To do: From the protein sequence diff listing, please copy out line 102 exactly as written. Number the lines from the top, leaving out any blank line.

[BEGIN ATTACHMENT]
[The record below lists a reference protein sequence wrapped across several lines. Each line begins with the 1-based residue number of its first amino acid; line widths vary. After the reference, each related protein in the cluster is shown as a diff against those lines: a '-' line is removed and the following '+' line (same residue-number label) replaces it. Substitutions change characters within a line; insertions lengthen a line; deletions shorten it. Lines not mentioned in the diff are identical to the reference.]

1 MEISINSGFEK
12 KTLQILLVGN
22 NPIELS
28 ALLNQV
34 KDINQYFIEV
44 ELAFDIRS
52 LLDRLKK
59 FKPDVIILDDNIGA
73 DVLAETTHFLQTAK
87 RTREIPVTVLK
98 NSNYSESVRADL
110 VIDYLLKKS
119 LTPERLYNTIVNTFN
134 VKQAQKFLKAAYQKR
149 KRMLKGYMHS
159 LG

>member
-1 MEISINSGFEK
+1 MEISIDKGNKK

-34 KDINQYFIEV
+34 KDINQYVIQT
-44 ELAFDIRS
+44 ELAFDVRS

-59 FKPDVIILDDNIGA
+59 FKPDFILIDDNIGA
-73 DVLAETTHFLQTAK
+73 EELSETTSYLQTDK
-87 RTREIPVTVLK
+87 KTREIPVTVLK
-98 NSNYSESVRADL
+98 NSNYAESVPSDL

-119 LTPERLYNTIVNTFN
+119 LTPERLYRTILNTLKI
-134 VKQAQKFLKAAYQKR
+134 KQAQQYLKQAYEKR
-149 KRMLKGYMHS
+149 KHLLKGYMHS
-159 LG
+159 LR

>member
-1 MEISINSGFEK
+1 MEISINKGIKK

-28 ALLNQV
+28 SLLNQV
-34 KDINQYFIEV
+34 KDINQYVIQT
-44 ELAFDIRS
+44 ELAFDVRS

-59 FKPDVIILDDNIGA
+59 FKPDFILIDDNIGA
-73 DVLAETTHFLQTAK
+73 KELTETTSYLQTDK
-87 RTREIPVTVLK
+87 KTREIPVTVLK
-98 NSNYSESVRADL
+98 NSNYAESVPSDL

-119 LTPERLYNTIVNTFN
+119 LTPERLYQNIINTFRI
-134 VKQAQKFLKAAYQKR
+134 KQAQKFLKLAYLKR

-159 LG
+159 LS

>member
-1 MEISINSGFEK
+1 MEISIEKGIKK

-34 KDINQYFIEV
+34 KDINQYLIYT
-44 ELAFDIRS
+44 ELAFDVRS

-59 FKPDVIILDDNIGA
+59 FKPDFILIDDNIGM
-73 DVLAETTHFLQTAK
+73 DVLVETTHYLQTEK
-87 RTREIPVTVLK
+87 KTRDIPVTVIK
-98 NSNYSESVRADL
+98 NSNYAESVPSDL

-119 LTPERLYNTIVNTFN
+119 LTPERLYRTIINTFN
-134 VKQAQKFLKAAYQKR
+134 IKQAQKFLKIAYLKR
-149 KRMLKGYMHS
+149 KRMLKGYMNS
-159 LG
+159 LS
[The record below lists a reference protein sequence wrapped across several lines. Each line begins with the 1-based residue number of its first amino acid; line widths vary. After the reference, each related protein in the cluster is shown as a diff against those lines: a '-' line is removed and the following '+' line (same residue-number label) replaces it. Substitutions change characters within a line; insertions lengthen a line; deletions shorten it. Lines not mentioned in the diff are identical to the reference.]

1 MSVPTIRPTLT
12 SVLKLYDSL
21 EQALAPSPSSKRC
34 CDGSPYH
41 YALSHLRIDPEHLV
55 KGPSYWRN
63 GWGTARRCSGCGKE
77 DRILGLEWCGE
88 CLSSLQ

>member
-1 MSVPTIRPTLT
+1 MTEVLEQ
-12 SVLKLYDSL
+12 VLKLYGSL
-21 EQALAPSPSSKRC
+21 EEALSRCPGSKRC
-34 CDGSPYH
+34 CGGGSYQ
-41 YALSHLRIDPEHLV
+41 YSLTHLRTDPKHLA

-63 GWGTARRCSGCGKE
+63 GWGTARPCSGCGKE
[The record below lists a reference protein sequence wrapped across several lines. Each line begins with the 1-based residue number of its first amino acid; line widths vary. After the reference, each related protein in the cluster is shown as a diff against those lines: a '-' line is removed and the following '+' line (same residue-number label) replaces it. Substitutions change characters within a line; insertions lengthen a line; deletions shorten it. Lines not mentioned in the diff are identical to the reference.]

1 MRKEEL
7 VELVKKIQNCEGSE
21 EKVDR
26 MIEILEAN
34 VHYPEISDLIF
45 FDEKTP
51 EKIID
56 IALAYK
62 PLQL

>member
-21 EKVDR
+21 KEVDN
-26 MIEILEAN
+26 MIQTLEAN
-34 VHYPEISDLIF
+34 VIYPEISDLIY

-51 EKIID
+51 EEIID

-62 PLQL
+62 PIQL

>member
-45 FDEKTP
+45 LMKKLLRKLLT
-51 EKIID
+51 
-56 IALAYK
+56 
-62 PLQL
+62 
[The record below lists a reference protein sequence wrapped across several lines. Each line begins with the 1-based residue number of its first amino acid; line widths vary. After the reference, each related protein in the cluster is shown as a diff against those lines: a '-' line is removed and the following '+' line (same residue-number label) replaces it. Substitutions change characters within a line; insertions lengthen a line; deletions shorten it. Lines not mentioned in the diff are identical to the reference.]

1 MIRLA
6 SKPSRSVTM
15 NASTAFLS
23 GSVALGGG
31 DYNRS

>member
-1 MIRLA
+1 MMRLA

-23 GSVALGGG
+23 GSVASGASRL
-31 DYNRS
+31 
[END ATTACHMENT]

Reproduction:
-21 EQALAPSPSSKRC